Torah.org Home Subscribe Services Support Us
 
Print Version

Email this article to a friend

The Path of the Just:

Chapter 20 (Part 1)

If even the loveliest of things can seem coarse in poor light, and the sweetest of dishes can sour a day later, it stands to reason that even a seemingly pious act can go off-kilter out of context. Now, that’s a hard lesson for any one of us to learn, to say nothing of the pious. For when someone sets out to do good, he or she never expects it to go wrong. But even the best of intentions can go off course.

As such, Ramchal calls for upon the pious to always engage in what he terms “evaluating piety” -- determining beforehand whether what they’re about to do will do good, as they’d like it to, or the very opposite.

But being “the most difficult and subtle element of piety” as Ramchal terms it, and the one that “the yetzer harah has a lot of input in” to boot, it’s not easy to carry this evaluating process off. As “the yetzer harah can convince you to avoid doing many good things…, and can draw you into committing many transgressions” if your judgment’s off on this.

“In truth,” he says, “the only way one can do this evaluating process well is to fulfill these three conditions”. First, “your heart must be the most forthright of hearts”; second, “your only motivation should be to bring satisfaction to G-d”; and third, “you should reflect deeply upon your actions” and their outcomes from the first.

But even then it might not work, though; because people are often capricious, and situations are invariably un-readable beforehand. So, what are we to do then? “Cast your lot upon G-d” and pray for the best.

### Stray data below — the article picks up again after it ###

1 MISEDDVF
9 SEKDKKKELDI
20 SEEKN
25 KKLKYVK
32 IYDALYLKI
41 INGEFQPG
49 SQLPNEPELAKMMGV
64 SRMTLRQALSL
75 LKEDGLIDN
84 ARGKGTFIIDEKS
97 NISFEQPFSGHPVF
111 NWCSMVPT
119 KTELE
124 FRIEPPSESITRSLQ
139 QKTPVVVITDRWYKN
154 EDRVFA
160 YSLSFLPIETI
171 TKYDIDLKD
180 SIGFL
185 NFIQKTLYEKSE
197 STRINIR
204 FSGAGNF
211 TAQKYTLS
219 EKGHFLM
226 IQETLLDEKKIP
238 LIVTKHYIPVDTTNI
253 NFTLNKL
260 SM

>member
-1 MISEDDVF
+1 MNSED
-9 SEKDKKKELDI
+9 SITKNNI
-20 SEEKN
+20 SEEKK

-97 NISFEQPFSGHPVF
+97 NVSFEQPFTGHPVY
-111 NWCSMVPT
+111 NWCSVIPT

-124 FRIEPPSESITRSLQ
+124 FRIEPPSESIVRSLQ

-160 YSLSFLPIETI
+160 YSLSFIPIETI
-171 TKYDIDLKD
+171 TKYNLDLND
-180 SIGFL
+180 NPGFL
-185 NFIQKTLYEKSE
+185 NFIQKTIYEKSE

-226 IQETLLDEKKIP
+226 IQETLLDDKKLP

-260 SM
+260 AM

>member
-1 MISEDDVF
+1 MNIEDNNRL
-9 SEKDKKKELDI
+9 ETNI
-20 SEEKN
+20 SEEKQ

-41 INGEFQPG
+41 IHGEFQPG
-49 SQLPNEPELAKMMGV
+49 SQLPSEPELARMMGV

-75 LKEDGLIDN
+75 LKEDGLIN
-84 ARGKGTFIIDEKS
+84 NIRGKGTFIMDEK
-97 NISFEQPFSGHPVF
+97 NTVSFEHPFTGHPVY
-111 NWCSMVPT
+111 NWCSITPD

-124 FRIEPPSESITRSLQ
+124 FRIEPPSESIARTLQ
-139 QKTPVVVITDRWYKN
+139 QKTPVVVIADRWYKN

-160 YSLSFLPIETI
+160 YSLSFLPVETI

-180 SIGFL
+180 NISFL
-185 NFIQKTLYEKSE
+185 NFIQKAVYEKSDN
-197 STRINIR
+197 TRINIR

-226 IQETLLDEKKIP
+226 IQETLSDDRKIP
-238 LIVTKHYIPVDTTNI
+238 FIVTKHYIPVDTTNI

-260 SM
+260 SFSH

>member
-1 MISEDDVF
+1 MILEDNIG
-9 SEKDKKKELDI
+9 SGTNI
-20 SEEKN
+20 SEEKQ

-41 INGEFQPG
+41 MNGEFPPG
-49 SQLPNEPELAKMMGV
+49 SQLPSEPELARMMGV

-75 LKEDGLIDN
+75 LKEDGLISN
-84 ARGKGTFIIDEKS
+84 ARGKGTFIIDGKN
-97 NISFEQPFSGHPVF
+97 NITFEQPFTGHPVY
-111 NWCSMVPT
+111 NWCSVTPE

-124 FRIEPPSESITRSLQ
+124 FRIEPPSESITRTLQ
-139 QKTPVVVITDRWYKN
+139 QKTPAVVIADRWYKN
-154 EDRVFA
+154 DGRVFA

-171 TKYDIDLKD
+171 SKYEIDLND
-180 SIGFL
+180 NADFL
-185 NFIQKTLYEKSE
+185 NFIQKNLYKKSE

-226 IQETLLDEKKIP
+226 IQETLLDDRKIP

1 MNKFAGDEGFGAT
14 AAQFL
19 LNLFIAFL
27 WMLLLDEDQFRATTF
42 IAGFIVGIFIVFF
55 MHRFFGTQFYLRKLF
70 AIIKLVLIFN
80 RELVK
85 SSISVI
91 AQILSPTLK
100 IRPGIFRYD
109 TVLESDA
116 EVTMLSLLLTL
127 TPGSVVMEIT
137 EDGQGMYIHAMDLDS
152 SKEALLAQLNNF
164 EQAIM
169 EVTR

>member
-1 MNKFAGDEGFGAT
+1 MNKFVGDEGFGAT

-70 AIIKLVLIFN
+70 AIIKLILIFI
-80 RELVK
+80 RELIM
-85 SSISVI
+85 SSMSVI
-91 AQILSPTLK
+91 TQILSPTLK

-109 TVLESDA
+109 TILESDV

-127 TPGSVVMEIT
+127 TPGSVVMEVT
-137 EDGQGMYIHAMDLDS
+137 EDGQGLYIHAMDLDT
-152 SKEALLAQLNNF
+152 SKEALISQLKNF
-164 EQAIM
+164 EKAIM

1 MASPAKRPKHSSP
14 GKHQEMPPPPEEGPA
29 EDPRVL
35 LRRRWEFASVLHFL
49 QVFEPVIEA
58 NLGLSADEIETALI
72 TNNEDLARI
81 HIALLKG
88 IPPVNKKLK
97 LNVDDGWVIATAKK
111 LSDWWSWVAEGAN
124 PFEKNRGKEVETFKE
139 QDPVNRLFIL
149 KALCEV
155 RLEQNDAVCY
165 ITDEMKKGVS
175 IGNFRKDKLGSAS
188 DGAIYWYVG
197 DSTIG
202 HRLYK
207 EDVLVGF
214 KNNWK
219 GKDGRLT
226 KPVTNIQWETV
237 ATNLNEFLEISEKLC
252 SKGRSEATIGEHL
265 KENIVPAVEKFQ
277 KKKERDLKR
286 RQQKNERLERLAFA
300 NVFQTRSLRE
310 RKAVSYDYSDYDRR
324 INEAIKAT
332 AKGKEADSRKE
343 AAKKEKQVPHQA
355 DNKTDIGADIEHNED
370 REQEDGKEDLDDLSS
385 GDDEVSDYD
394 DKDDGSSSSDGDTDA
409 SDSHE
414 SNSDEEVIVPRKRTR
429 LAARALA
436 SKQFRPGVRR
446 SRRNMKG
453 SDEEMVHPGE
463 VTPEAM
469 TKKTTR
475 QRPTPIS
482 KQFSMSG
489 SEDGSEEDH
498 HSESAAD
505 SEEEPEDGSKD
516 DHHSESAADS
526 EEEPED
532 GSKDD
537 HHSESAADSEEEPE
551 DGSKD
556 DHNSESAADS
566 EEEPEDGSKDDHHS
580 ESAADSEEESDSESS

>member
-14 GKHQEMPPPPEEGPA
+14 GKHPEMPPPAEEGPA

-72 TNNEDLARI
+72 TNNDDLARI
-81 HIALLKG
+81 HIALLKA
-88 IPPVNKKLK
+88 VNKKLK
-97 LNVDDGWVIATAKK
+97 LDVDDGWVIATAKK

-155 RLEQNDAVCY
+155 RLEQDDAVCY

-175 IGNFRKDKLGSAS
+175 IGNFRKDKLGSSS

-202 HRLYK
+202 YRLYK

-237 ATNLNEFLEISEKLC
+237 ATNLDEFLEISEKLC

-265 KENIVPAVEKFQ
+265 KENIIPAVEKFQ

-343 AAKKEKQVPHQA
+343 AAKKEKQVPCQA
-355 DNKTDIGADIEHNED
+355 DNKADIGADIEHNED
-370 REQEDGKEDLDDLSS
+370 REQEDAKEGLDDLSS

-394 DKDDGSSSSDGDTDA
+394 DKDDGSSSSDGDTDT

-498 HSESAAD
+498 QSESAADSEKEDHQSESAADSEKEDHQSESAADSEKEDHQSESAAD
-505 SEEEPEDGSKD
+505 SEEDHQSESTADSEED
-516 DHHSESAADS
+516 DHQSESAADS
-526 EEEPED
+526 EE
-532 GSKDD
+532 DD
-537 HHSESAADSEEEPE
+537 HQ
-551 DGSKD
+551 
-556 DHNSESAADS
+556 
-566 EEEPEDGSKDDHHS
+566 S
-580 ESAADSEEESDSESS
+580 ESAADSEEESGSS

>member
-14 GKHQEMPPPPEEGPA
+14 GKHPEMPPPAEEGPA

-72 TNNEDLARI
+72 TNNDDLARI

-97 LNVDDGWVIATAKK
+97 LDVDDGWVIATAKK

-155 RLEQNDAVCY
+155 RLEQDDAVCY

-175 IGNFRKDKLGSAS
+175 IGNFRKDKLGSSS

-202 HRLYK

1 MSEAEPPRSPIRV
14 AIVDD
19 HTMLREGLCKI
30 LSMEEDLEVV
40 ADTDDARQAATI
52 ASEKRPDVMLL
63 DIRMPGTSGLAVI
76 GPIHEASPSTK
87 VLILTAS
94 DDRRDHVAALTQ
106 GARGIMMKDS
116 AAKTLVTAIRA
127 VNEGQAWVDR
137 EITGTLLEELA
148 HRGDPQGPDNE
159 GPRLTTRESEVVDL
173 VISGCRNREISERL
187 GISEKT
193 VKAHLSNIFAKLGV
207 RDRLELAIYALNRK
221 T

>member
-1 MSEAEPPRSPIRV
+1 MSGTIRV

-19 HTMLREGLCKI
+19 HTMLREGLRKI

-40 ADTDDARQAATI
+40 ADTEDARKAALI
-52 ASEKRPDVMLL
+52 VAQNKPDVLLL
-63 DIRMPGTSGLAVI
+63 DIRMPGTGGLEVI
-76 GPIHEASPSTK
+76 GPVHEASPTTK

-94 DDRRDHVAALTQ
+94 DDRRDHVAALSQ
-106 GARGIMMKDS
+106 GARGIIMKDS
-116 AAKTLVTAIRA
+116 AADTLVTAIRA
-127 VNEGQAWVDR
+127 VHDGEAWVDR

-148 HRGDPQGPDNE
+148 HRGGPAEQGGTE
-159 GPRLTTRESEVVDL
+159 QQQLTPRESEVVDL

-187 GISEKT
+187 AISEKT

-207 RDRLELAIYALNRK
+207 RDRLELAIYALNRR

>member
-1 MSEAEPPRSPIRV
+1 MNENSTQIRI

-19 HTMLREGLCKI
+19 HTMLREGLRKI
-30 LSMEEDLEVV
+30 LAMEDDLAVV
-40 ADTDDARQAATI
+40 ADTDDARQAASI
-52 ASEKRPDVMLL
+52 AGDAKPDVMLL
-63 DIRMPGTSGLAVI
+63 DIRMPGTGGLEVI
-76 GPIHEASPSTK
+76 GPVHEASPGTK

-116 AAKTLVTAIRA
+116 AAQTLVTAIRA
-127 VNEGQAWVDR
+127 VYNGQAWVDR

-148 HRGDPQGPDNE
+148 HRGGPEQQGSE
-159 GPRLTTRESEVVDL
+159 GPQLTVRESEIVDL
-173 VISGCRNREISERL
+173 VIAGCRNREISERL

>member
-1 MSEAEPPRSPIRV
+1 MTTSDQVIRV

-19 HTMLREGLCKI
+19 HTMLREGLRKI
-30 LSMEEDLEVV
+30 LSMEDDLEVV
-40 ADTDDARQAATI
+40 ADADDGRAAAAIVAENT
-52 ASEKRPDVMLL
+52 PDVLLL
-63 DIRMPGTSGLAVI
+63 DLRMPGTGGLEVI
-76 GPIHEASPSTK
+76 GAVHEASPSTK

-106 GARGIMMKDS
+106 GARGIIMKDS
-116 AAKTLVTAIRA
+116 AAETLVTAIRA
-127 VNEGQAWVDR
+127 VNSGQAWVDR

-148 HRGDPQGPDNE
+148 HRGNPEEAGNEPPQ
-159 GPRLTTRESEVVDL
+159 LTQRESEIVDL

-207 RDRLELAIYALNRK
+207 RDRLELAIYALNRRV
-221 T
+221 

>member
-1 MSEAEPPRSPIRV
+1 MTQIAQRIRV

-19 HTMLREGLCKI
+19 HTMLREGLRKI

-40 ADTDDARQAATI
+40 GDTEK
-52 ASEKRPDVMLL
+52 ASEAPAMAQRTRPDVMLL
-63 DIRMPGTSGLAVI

Disregard this warning and do whatever you assume will be for the best, Ramchal warns, “and you’ll be dangerously close to stumbling and falling” instead of doing good. And your piety would have lead to dire impiety.


 

Text Copyright © 2010 by Rabbi Yaakov Feldman and Torah.org

Rabbi Feldman's new book, Bachya Ibn Pakuda's The Duties of the Heart, is now available! Order Now


 






ARTICLES ON VAYEITZEI AND CHANUKAH:

View Complete List

Enlightening the Present From the Past
Rabbi Yehudah Prero - 5766

A Glaring Omission
Rabbi Yehudah Prero - 5766

Yaakov’s Journey
Rabbi Pinchas Winston - 5769

Frumster - Orthodox Jewish Dating

Asleep on Hallowed Ground
Rabbi Naftali Reich - 5772

A Lesson In Exile & Redemption
Rabbi Pinchas Winston - 5762

Stagnation is Descent
Rabbi Yissocher Frand - 5758

Looking for a Chavrusah?

Physical or Spiritual - Who's In Control?
Rabbi Eliyahu Hoffmann - 5759

Leaving... a Good Impression
Rabbi Pinchas Winston - 5760

Departure of the 'Tent Dweller'
Rabbi Yissocher Frand - 5757

> Can You Pass The Test?
Shlomo Katz - 5763

Light Up Right
Rabbi Label Lam - 5770

Caught Not Taught
Rabbi Dovid Green - 5758

ArtScroll

Bread Is for Eating
Rabbi Naftali Reich - 5767

Bonding Time
Rabbi Dovid Green - 5760

Analyzing The Imagery of A Familiar Chanukah Poem
Rabbi Yissocher Frand - 5765

Out, Up, and On His Way
Rabbi Pinchas Winston - 5759



Project Genesis

Torah.org Home


Torah Portion

Jewish Law

Ethics

Texts

Learn the Basics

Seasons

Features

TORAHAUDIO

Ask The Rabbi

Knowledge Base




Help

About Us

Contact Us



Free Book on Geulah!




Torah.org Home
Torah.org HomeCapalon.com Copyright Information